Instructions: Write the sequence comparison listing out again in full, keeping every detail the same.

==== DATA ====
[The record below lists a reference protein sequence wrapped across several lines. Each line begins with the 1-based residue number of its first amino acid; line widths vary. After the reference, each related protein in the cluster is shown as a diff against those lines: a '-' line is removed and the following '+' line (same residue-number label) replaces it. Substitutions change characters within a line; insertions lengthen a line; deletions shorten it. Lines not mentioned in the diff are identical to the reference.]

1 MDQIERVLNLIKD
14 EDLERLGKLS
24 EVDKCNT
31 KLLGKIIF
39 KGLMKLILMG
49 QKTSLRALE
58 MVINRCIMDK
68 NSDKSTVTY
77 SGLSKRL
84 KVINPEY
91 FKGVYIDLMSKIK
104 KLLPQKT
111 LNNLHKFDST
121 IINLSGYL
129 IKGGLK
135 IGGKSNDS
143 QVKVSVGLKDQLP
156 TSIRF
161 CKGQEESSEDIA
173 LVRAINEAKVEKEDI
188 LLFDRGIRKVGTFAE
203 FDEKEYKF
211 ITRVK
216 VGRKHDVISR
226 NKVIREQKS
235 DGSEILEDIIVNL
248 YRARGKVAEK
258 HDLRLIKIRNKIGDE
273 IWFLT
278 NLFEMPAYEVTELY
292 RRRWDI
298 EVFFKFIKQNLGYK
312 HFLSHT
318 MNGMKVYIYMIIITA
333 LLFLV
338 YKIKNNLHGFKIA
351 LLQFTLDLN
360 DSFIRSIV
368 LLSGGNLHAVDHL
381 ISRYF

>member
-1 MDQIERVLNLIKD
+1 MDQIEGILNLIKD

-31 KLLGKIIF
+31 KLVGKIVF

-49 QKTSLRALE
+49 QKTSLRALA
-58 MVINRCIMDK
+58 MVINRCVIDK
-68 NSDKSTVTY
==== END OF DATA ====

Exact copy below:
[The record below lists a reference protein sequence wrapped across several lines. Each line begins with the 1-based residue number of its first amino acid; line widths vary. After the reference, each related protein in the cluster is shown as a diff against those lines: a '-' line is removed and the following '+' line (same residue-number label) replaces it. Substitutions change characters within a line; insertions lengthen a line; deletions shorten it. Lines not mentioned in the diff are identical to the reference.]

1 MDQIERVLNLIKD
14 EDLERLGKLS
24 EVDKCNT
31 KLLGKIIF
39 KGLMKLILMG
49 QKTSLRALE
58 MVINRCIMDK
68 NSDKSTVTY
77 SGLSKRL
84 KVINPEY
91 FKGVYIDLMSKIK
104 KLLPQKT
111 LNNLHKFDST
121 IINLSGYL
129 IKGGLK
135 IGGKSNDS
143 QVKVSVGLKDQLP
156 TSIRF
161 CKGQEESSEDIA
173 LVRAINEAKVEKEDI
188 LLFDRGIRKVGTFAE
203 FDEKEYKF
211 ITRVK
216 VGRKHDVISR
226 NKVIREQKS
235 DGSEILEDIIVNL
248 YRARGKVAEK
258 HDLRLIKIRNKIGDE
273 IWFLT
278 NLFEMPAYEVTELY
292 RRRWDI
298 EVFFKFIKQNLGYK
312 HFLSHT
318 MNGMKVYIYMIIITA
333 LLFLV
338 YKIKNNLHGFKIA
351 LLQFTLDLN
360 DSFIRSIV
368 LLSGGNLHAVDHL
381 ISRYF

>member
-1 MDQIERVLNLIKD
+1 MDQIEGILNLIKD

-31 KLLGKIIF
+31 KLVGKIVF

-49 QKTSLRALE
+49 QKTSLRALA
-58 MVINRCIMDK
+58 MVINRCVIDK
-68 NSDKSTVTY